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May 14, 2015
3. CLASSIFICATION OF RESORTS According to Location
4. CLASSIFICATION OF RESORTS According to Activity Offered
CLASSIFICATION OF RESORTS According to Ownership/Lodging Properties 6. Concentration of tourist facilities and services in specified tourism zones allows for efficient provision of infrastructure, offers a variety of easily accessible activities and facilities for tourists, encourages integrated planning and application of development controls, and contain any negative impacts in certain areas. These tourism zones should be locatedto be protected and areas more suitable for other types of development. The tourism zones needed to be integrated with the transportation network that connects the zones with the gateway to the country or region. 7.
8. Resort Planning The modern concept of a resort is that planned as an integrated development with consideration given to its compatibility with the natural environmentand possible benefits to local communities. Economic feasibility analysis:Analysis of the economic costs and benefits of a project to the entire area, region or country. A project may generate overall positive economic benefits by attracting tourists to the area, but not make a profit in itself. Financial feasibility analysis:The financial rate of return and profitability of a project based only on its own costs and revenues. 9.
10. 3. A specific environmental and social impact analysis must be conducted of the plan to ensure that the resort will not result in undue environmentally and economicallyas a basis for deciding on the final plan. 4.Then a final-economic and financial feasibility analysis is carried out to make certain that the resort will be economically viable and produce an acceptable financialrate of return. The results of this analysis may also require modifications to the plan. 5. Finally, the implementation programme is prepared and construction of the first phase begins. 11. There is a tendency for successful resorts to eventually be overdeveloped because they have been successful thus leading to environmental problems and decline of the resorts popularity. The best approach is to establish a maximum size for each resort based on environmental and other relevant considerations and, when one resort in an area is fully developed, to then develop new resorts elsewhere in the area or rehabilitate declining existing tourism areas. 12.
13. Each resort area is unique but some basicprinciples apply to the planning of most resorts. The concept ofland use zoningis applicable to resorts. A basic principle isconservationof specific environmental features such asbeaches, marine areas, ponds, lakes, lagoons, archaeological and historic sites, large trees and group of tree, unusual geological features and hill tops. Related to this conservation is maintenance of view planes and corridors so that there are views of important features form the building in the final development. 14.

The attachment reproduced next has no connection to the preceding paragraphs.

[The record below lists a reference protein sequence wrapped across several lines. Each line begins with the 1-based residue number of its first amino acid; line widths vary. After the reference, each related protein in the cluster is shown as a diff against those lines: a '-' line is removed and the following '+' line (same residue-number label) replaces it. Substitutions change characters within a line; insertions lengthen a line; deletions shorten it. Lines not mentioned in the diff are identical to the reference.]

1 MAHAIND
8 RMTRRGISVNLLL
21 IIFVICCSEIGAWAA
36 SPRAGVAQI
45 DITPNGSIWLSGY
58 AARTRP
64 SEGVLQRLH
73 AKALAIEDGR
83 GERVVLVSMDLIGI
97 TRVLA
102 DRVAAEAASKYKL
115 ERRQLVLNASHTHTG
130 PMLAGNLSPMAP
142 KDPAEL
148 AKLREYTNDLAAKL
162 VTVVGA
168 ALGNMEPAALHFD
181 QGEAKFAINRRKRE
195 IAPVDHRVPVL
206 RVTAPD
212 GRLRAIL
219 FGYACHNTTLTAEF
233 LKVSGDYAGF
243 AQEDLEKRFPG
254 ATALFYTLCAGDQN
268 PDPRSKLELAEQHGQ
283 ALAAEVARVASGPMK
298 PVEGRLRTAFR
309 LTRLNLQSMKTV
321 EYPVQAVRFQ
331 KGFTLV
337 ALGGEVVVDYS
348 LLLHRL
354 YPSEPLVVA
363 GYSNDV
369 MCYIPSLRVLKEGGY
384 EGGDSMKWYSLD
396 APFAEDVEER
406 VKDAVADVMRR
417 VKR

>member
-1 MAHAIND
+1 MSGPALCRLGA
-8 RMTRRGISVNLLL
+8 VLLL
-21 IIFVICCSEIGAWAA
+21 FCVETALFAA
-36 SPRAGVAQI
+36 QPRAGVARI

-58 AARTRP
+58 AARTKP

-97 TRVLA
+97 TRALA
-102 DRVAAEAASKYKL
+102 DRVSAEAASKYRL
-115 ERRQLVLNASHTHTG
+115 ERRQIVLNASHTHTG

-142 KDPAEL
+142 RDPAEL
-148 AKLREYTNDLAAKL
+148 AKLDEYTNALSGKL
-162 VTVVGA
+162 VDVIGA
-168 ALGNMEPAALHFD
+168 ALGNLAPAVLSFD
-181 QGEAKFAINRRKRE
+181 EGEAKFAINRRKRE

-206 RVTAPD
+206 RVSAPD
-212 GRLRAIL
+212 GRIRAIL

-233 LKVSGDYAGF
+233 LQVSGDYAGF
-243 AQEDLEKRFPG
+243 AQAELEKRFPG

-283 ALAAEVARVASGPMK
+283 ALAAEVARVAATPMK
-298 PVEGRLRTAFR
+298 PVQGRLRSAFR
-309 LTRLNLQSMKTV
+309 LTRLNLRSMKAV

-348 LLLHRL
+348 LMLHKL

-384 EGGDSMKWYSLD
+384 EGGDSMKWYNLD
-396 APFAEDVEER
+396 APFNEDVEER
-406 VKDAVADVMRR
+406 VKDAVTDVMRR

16. Provision of adequate infrastructure for the resort is essential to prevent environmental problems. Often this infrastructure can also be developed to serve nearby communities as one of the local benefits from the resort development. Conservation-oriented infrastructure techniques should be applied, such as treatment and recycling of sewage effluent for use in landscape irrigation and use of solar energy for water heating and natural ventilation substituting airconditioning air conditioning. Resorts are typically well landscaped to create an attractive open environment. One of the regional considerations in resort planning is that, if sufficient housing for the resort employees is not already available in nearby communities, then housing will need to be developed neat the resort. This housing should be planned as an integrated community with the full range of community facilities and services, as well as the housing provided. 17. Resort Planning Process Market & Product Assessment of Area Determination of Objectives, Type & Size of Resort, including General Environmental Assessment of Area Resort Site Selection Resort Concept & Prefeasibility Analysis (with feedback to above steps, project terminated if determined infeasible) Determination of Facility & Land Use Requirements Regional Relationships Environmental & Carrying Capacity Analysis Access to Regional Integration Community Relationships Determination of Infrastructure Requirements Formulation of Regional Relationships & Resort Land Use Plan with Phasing of Development (alternative & final plans) Specific Environmental & Social Assessment (with feedback to plan formulation) Implementation Program First Stage Development Plan Retirement of Later Phases Implementation of Later Phases 18. SIMILARITIES OF HOTEL & RESORT MANAGEMENT
19. DIFF. IN MGT. OF HOTELS & RESORTS